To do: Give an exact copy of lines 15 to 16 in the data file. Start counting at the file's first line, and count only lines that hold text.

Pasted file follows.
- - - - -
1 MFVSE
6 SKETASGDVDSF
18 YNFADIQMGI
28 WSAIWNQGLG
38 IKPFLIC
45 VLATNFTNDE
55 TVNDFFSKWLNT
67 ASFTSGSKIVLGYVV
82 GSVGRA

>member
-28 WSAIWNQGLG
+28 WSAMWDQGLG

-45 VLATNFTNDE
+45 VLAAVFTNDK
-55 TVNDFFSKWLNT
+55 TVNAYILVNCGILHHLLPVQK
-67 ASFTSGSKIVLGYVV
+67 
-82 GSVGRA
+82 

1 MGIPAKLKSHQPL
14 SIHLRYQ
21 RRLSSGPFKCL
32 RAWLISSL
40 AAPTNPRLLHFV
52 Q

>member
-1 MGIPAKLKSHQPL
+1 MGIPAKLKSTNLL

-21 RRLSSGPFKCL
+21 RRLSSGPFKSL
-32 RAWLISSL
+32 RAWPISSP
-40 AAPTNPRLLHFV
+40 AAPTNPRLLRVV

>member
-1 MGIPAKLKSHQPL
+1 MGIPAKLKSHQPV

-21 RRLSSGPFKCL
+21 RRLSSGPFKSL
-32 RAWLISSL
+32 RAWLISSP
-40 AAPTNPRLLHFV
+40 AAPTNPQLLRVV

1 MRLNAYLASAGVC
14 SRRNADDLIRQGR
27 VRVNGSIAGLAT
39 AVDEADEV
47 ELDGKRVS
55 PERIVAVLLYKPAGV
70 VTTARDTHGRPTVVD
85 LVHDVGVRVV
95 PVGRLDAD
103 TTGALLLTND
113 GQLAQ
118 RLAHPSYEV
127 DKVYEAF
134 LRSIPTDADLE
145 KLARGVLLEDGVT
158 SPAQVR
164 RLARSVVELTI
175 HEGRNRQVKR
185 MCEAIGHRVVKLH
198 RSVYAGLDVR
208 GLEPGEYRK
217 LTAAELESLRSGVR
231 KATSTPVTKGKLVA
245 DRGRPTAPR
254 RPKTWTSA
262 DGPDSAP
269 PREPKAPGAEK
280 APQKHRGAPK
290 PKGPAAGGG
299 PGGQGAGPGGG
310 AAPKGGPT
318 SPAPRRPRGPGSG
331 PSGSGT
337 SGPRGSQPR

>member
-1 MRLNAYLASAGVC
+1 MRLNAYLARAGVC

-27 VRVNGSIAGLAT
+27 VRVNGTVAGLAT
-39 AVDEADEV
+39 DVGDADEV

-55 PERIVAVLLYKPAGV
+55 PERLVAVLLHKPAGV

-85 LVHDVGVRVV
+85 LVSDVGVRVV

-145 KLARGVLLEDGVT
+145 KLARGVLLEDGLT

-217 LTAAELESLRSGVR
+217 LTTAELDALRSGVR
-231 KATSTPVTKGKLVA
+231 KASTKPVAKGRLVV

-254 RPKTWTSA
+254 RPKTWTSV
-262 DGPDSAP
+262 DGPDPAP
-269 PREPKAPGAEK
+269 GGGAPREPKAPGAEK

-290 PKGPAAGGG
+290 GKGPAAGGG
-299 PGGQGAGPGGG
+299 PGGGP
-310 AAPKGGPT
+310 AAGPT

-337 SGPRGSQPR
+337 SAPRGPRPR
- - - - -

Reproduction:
-55 TVNDFFSKWLNT
+55 TVNAYILVNCGILHHLLPVQK